Bulletproof Blog’s Interview with CEO Dan Richards

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April 28, 2009

Categories: In The News,

What are the salient crisis preparedness issues?

DR: The saying is that generals are always fighting the last war. Well, people are always preparing for what they’ve experienced. Typically, that is the last crisis they faced. But changes for which you may not be at all prepared define the very nature of crisis. 

Take a look at flu preparedness. The crisis happens in a minor way every year, in a major way every thirty years, and in a terrible way every one-hundred years. But we never know what’s going to happen and it’s a challenge getting corporations and institutions to invest the resources – both dollars and man-hours—to properly prepare. And you never know until the crisis occurs if you’ve done enough. 

There’s a big market for crisis consultants, for disaster preparedness, for systems redundancy. The problem is in actually making all the plans operational. It’s just human nature to put together a plan and then let it rot on the shelf. When it needs to be put into operation, people have no idea what to do and haven’t been trained to do anything. That’s where companies like ours come in, to ensure that plans can be implemented when needed. 

What can companies do to be more prepared for crises? What can a CEO do? 

DR: They must set up clear decision-making structures and put people in place who can grasp the problems occurring, make decisions about what to do next, and put those decisions into action. Those people aren’t always the people sitting in the C-Suite.  What are CEOs spending their time thinking about? It’s not, how am I going to respond to crisis? Instead: How am I going to grow the business, make this acquisition, continue negotiations.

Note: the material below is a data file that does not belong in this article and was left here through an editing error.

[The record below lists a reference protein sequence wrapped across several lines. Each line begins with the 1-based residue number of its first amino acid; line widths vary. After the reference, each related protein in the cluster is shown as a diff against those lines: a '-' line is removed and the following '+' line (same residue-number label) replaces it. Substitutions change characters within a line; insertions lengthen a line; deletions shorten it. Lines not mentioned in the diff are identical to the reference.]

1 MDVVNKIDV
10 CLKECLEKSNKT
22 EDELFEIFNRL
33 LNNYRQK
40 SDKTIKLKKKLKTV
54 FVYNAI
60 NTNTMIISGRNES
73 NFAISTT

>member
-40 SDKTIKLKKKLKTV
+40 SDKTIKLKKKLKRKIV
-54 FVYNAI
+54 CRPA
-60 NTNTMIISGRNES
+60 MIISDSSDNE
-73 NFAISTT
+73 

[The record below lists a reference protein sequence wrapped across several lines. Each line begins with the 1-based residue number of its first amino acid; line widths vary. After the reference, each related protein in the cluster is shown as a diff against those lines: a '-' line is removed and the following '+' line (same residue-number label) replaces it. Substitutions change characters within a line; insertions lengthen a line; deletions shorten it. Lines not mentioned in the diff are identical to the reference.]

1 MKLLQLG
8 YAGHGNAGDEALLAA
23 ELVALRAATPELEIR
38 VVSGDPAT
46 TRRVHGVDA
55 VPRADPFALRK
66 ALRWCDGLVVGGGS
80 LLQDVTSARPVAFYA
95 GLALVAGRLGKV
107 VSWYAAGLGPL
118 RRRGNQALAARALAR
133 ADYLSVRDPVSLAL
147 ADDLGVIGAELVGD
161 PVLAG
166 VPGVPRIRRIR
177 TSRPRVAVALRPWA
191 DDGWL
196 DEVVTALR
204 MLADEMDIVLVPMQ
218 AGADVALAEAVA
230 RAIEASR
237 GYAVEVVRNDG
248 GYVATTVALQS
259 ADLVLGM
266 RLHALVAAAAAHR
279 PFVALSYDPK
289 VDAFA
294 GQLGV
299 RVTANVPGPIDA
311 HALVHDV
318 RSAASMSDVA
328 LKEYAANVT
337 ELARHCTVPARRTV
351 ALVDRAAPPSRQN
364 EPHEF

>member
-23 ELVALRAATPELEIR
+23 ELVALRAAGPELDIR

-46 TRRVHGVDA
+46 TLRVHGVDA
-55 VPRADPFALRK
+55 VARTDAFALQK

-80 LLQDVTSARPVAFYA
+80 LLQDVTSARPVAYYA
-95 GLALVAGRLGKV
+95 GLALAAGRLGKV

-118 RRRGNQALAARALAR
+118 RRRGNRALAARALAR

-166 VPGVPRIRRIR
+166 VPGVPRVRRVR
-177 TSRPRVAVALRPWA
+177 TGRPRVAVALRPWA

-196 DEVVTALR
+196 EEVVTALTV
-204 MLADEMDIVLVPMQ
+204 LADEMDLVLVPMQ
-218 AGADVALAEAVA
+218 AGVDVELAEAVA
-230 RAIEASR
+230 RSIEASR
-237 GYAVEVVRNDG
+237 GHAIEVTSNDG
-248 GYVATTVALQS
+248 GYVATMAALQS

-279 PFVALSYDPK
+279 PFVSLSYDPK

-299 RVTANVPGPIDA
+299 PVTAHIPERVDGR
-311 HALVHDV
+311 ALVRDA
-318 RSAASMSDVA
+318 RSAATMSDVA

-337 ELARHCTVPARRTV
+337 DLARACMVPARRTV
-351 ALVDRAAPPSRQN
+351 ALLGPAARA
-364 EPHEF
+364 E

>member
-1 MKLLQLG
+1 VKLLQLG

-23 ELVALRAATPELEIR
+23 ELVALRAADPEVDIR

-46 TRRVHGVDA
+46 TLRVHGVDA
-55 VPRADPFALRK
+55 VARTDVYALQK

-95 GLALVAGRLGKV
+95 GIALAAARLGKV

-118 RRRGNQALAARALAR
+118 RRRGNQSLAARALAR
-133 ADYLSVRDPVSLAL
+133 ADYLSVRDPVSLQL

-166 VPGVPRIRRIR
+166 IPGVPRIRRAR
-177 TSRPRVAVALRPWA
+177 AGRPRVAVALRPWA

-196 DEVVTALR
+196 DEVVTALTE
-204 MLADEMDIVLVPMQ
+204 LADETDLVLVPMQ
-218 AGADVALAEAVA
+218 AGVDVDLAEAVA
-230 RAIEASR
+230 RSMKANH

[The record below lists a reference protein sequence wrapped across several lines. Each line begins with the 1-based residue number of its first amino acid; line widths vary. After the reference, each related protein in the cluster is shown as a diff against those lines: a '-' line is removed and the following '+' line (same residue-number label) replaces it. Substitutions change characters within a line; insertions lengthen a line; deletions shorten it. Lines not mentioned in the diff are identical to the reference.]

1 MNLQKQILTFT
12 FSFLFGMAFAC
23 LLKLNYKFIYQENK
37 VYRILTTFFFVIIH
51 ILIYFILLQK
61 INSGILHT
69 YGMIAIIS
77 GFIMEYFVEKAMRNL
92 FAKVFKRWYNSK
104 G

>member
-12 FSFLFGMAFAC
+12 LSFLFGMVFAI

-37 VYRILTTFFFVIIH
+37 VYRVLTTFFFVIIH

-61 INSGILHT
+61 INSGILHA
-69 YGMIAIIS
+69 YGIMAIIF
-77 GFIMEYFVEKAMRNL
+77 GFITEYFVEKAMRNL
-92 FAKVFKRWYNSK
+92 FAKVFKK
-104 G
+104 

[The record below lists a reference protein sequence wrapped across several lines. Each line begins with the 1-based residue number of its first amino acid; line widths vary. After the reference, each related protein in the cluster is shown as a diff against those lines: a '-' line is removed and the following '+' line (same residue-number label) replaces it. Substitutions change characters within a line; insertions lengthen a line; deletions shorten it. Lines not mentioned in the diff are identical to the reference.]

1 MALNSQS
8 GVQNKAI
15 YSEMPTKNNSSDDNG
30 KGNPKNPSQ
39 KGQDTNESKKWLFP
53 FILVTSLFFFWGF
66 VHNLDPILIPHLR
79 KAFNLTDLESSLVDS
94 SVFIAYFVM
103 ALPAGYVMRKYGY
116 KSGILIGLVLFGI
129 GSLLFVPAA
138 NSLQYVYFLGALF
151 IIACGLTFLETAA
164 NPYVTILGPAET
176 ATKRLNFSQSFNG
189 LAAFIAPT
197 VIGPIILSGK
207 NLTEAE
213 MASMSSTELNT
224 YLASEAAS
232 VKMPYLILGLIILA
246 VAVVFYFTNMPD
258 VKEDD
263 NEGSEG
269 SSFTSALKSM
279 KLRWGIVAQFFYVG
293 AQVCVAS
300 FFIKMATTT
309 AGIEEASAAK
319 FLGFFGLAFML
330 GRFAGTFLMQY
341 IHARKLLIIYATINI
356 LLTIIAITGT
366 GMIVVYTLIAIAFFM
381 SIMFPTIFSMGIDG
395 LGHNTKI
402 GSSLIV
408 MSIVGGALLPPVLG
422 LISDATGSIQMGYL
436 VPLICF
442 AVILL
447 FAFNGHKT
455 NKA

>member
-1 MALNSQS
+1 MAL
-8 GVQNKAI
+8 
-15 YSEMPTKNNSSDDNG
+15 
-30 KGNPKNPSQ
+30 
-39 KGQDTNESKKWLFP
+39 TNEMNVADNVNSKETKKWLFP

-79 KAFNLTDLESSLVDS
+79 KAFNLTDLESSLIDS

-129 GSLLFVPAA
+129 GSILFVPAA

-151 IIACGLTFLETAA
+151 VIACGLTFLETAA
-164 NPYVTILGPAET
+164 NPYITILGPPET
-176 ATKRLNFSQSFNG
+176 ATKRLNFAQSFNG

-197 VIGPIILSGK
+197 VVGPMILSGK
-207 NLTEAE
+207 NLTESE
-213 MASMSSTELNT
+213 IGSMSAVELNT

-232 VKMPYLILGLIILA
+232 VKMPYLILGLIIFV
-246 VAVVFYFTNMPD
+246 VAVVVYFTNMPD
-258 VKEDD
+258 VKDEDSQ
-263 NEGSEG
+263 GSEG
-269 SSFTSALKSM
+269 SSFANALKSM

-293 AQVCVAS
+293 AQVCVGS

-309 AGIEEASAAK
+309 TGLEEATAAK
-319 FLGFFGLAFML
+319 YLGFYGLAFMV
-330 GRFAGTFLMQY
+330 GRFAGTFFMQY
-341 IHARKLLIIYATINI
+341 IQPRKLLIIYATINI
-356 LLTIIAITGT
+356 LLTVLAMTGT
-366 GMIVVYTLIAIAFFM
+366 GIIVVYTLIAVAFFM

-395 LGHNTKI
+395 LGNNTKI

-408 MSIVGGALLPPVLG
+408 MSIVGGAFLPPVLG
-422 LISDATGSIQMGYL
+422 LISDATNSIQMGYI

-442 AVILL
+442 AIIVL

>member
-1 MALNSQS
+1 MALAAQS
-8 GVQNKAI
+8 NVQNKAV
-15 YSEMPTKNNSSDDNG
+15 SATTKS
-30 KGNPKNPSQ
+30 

That said, what these people do during crises is incredibly important because they’re the leaders everybody’s looking to. The solution all around is to train and simulate various crises. The quality of the training, how realistic it is, will determine whether you’ll have a successful outcome when the crisis occurs.

What dangers are there for companies that try to think up crisis response plans during actual crises?

It’s a great question because it’s something we see all the time. Those are the 2 a.m. phone calls that come into our operations center from a company with 10 people in Lebanonas the Hezbollah-Israeli conflict is starting, and they’ve got no idea what to do. We’ve actually had that happen. No idea what to do. 

When it come time to mobilize, different corporate departments can even act in obstructionist ways, interfering with people trying to solve the crisis. We had a Fortune 25 company retain us to rescue their people. They approached us as if they were purchasing tool supplies. The purchasing division had to be involved, so did procurement, and legal. Everybody wanted something.

What it came down to, finally, was a C-Suite executive had to assert himself and cut through the bureaucracy that was preventing us from saving his people. We’ve seen it over and over. Sometimes these organizations get out of the way and let the problem be solved, and sometimes they don’t. 

So here too we’re talking about planning – in particular, anticipating bureaucratic issues before the crisis. The lawyer negotiating your contract can’t be the one with all the power. You can’t let that happen when everything is on the line.


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